MINNEAPOLIS -- Minnesota coach Cheryl Reeve noticed at the All-Star break that teams in the league were taking a difference view of her Lynx.
Until then, most looked at Minnesota's tremendous start with skepticism. These were the Lynx, after all. The same franchise that hadn't made it to the postseason in six years and had never won a playoff series.
"There was so much talk that we had the best winning percentage," Reeve said. "They became believers. There wasn't the idea that there was going to be some kind of collapse as there had been before."
The Lynx also had Rookie of the Year Maya Moore and a solid group of All-Star players around her.
Minnesota steamrolled the rest of the league, finishing with a 27-7 record that was six games better than the next closest team. The Lynx needed three games to dispatch San Antonio in the first round of the playoffs before decisively sweeping Phoenix in the Western Conference finals to advance to the WNBA Finals against the Atlanta Dream tonight.
Moore said the Lynx knew they had the makings of something special starting in training camp.
"Now we're at a point where we put ourselves in position to reach that ultimate goal," Moore said. "I'm not going to say we're surprised, but it is nice to be so close to get that final goal."
The Dream lost to Seattle in the finals last year, a run that they say prepared them to take on the best team in the league.
"I believe the difference from last year to this year is the fact that we were like, 'Oh my god, we're here!' " Dream star Angel McCoughtry said. "This year is not, 'Oh my god, we're here.' It's 'we're here. Let's go. We're meant to be here.'"
Game 1 of the best-of-five series is tonight in Minneapolis, where the Lynx have managed to gain a solid following in a town that has suffered from the recent failures of the Twins, Vikings and Timberwolves. The lower bowl of Target Center has been close to full for all three home playoff games in the playoffs, and the team is expecting a record crowd on Sunday night.
"The buzz around here is very energizing," Reeve said. "Sunday night we'll have by far our best crowd."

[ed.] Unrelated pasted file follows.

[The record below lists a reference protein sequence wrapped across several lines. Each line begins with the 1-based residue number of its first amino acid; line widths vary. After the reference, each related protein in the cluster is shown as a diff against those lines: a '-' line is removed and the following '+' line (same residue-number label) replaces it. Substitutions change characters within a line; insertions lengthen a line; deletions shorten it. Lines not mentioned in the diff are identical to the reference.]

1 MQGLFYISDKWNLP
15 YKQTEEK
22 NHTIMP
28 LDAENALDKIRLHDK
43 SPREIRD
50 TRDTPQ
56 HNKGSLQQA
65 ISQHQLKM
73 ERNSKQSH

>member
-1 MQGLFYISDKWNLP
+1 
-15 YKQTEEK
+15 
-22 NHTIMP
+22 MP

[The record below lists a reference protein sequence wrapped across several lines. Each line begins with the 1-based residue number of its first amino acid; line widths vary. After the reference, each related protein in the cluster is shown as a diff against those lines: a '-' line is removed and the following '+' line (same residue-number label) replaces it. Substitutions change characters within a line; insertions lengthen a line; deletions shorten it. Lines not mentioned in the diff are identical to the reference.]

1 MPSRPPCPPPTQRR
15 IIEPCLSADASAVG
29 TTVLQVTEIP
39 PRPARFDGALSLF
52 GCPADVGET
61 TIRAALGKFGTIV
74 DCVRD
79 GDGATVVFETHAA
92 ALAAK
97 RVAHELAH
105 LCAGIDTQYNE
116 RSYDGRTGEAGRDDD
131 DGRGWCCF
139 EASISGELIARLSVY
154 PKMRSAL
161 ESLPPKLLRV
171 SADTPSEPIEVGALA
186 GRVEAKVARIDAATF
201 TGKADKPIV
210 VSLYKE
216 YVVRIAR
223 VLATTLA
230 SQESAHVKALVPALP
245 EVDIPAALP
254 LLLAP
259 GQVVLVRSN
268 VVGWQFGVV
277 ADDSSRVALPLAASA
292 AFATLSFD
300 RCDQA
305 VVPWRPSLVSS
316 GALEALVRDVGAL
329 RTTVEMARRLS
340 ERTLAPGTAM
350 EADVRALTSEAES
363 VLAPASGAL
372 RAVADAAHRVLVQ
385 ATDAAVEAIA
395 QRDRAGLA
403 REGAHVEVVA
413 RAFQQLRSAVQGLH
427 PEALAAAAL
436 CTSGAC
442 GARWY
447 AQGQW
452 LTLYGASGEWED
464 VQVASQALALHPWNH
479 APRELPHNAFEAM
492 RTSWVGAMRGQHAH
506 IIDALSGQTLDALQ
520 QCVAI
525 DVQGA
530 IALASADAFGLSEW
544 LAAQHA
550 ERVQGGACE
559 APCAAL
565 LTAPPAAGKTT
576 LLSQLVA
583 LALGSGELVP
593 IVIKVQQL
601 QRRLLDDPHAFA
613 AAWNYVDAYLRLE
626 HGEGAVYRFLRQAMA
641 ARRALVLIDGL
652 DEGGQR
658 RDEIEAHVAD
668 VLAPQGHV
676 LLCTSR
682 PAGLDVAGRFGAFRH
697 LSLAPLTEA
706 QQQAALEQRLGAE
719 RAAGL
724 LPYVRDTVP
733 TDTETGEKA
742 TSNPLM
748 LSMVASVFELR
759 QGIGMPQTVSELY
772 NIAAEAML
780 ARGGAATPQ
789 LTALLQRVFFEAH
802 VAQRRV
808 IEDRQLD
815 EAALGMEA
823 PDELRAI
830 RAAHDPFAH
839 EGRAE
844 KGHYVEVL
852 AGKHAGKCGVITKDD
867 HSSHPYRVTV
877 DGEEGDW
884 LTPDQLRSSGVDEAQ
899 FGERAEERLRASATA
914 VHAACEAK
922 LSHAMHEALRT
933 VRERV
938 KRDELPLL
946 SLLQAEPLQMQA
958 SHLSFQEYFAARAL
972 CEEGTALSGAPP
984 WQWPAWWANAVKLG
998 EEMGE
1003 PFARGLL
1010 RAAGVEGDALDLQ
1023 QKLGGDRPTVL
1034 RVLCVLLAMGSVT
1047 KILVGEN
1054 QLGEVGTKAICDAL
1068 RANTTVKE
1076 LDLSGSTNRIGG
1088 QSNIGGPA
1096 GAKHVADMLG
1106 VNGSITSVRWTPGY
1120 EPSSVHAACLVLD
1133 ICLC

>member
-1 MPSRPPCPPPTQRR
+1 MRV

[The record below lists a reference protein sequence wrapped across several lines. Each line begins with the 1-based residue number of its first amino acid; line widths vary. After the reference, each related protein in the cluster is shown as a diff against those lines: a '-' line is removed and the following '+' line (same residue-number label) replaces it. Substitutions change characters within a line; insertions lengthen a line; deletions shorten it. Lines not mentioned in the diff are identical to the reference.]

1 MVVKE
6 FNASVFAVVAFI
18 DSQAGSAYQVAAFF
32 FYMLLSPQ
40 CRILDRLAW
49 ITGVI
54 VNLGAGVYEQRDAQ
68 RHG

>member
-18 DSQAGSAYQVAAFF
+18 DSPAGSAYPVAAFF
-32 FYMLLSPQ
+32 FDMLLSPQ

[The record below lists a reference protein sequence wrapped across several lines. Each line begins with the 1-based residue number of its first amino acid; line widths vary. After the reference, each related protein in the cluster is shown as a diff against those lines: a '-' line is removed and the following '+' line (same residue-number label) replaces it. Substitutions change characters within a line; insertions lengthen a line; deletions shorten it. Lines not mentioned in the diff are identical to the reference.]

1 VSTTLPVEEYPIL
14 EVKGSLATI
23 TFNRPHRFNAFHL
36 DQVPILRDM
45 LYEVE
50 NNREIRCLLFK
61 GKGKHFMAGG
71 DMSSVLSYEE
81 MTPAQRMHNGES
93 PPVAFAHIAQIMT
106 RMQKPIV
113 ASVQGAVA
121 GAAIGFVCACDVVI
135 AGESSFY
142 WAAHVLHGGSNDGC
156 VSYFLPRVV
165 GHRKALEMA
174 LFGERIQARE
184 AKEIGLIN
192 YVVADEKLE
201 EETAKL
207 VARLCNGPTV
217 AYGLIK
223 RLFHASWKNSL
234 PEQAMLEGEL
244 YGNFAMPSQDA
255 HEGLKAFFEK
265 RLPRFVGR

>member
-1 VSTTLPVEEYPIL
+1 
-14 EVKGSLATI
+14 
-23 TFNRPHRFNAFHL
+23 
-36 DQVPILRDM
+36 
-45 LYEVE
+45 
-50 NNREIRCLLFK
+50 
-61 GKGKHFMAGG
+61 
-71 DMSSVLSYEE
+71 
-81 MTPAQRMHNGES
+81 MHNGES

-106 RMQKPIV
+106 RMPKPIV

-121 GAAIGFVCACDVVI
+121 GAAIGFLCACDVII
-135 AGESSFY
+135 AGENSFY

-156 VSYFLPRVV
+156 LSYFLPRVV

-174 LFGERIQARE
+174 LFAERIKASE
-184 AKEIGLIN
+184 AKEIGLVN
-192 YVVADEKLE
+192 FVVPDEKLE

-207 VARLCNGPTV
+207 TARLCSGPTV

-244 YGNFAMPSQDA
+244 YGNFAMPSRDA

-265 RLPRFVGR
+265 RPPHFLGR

The Lynx and Dream are the two highest scoring teams in these playoffs, the only two teams to average in the 80s. Both love to get up and down the court and flow into transition quickly, taking advantage of their versatility to score in bunches.
The Lynx may be new to this whole championship thing, but one of their youngest players is no stranger to big stages. Moore, the No. 1 overall pick, is one of the most accomplished athletes in NCAA history from her time at Connecticut, but even she said there is a difference at this level.
With All-Stars Lindsay Whalen, Seimone Augustus, Moore and Rebekkah Brunson, the Lynx didn't get beat often this season. With so much talent, and finally able to stay healthy all season, the Lynx overwhelmed opponents on both ends of the court, learning how to deal with the expectations along the way.
They went 2-0 against the Dream during the regular season, with a 96-85 win at home and a 77-64 win in Atlanta in June. But both of those games came before the Dream hit their stride.
Atlanta lost seven of its first nine games. The Dream finished the regular season on an 11-3 tear and upset No. 1 seed Indiana in the Eastern Conference finals.
"Been a long time," Dream coach Marynell Meadors said of when the teams played in June. "Seems like it was two years ago. I just feel like we've gotten better, but they've also gotten better. So I think it's going to be a great series."
The Dream won't have starting 6-foot-5 center Erica De Souza for Game 1 while she plays with the Brazilian national team in an Olympic qualifying tournament. She is expected to be back for Game 2, but the Dream seemed to have found something by going with a smaller, quicker lineup.
"We love being the underdog. We do," Meadors said. "One thing about it, we've been there, we know what it takes to win. We've just got to go to play."
Want To Watch?
WHO: Atlanta Dream at Minnesota Lynx.
WHAT: WNBA Finals, Game 1.nWHEN: 8:30 p.m. today.